I am called Blink.
For three years I've commanded a platoon of barricades--hearty, diligent barricades--who stood through rain and wind in our occupation of the northern portion of St. Johns Bluff Road.
Ours has always been a simple mission--to guide others in times of strife and chaos.
The only threat to our mission comes from those who would usurp our position. The armies of ACME Barricades have penetrated deep into the Southside, claiming projects on streets and in neighborhoods where once, only Bob's Barricades directed traffic.
There are those in our ranks who have questioned the direction of Bob's Barricades and our very king, Bob himself, has come under fire. Treason abounds, and jealous thoughts have invaded the core of even the bravest of the traffic cones.
My fealty, however, is resolute, and I will not slander our leader, regardless of our present dire circumstance.
We became suspicious after the first migration. The great machines of progress had worked their magic on the road, transforming a dirty expanse of cracked grey into a ribbon of smooth, black asphalt. I assumed the shift would be temporary, and I sent Slash and his platoon south, to the place where the road intersected with Atlantic Boulevard and the sidewalks were still a network of cracked concrete.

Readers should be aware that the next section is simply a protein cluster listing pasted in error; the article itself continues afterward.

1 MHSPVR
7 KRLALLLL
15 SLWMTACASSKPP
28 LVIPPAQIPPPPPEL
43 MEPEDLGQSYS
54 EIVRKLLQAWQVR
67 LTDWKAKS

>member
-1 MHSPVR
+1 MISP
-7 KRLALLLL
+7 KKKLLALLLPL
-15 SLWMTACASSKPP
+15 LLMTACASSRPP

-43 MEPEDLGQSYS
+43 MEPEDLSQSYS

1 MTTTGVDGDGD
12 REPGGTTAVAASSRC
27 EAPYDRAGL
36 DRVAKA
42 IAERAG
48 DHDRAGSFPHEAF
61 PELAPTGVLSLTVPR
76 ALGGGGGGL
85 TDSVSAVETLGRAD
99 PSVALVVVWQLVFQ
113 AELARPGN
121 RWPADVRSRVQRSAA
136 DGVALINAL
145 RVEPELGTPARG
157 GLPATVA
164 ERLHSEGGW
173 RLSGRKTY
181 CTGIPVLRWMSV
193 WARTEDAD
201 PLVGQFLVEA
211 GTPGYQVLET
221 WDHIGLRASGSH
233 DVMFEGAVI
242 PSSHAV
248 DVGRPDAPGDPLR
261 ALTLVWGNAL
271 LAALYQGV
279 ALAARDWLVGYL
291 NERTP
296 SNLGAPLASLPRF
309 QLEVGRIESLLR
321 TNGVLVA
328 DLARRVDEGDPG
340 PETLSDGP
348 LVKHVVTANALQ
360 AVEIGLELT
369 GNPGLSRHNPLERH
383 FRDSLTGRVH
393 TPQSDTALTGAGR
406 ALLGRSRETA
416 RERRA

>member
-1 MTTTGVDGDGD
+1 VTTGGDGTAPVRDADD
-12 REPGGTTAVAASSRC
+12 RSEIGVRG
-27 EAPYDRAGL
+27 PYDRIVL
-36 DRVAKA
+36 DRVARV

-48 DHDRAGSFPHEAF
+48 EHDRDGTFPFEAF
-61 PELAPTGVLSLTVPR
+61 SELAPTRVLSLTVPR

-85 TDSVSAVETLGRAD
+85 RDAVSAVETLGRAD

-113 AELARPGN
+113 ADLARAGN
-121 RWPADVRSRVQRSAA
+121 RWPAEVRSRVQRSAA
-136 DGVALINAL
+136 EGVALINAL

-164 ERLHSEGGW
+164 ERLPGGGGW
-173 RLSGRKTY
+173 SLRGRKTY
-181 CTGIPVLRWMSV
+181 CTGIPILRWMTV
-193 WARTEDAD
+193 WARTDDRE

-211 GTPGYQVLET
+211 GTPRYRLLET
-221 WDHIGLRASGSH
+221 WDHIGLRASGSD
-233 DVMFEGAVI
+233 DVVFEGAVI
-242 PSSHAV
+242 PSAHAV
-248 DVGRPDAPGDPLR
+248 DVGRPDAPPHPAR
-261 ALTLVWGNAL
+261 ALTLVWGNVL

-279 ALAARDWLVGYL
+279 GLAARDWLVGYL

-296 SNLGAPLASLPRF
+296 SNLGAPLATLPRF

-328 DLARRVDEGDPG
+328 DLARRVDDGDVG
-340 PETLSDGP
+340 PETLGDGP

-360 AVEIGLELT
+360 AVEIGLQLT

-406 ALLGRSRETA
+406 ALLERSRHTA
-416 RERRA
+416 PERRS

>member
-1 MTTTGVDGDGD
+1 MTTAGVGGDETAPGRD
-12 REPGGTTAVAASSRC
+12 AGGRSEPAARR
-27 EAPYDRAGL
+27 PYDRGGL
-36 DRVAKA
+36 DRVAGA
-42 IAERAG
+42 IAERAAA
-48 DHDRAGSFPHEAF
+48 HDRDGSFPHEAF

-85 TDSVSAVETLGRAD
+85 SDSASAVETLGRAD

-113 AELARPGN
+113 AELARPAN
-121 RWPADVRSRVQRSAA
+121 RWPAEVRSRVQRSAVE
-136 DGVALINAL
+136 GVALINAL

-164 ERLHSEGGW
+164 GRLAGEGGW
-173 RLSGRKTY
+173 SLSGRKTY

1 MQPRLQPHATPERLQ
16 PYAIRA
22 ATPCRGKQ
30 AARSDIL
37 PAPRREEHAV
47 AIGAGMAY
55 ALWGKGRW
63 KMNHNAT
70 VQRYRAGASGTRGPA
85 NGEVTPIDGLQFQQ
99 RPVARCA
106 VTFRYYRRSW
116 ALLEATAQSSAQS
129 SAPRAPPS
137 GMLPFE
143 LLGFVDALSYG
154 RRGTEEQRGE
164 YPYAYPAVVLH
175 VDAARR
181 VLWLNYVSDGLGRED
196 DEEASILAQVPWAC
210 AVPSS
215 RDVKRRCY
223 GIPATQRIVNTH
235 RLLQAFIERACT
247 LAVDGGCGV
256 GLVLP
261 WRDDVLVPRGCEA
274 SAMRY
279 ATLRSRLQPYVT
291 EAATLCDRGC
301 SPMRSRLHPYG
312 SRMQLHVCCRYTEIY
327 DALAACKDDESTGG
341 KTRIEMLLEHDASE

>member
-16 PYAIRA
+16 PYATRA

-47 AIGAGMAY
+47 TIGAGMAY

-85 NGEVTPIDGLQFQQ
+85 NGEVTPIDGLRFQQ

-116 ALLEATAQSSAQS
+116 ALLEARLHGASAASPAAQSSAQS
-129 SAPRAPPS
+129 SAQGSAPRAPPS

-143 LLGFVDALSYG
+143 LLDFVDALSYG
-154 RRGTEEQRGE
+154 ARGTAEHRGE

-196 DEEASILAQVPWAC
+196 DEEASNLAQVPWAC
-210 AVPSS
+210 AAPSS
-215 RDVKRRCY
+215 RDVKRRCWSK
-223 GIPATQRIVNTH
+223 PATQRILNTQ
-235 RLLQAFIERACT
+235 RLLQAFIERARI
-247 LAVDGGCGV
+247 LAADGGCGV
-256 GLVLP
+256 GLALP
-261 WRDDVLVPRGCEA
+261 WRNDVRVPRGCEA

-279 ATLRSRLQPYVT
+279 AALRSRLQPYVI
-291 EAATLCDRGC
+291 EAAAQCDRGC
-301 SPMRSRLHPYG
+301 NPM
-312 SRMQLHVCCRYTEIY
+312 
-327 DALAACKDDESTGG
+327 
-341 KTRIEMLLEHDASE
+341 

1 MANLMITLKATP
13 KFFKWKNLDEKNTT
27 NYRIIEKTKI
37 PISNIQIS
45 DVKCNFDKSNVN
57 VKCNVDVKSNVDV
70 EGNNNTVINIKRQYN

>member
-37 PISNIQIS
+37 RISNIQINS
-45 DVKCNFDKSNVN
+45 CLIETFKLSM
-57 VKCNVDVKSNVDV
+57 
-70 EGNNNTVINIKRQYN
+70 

I never knew they would be replaced with cones. Foot soldiers--the smallest and most mobile of our kind--were installed outside of the BP near monument. On that first night, I sent a scout to discern their identities, and we learned for the first time that they were representatives from ACME.
Progress continued. My men were moved, despite our best efforts to maintain our position. We had endured all of the petty indignities: the men who put out their cigarettes on our broad shoulders; the motorists who knocked us askance without so much as a glance in the rear view.
And then we were moved. A re-location transport moved up and down the road, collecting the brave souls of our company and replacing them with ACME cones.
Oh, how they grinned as we were taken away.
It's been nine days. Three quarters of our company have stopped blinking at night. Some have turned on each other.
Our situation is grim.
Tomorrow, I will send an emissary to the north. The machines of progress are on the move, and there is word that the roads near Mt. Pleasant have fallen into disrepair.
We shall endeavor to move our forces into position before the enemy beats us to the punch...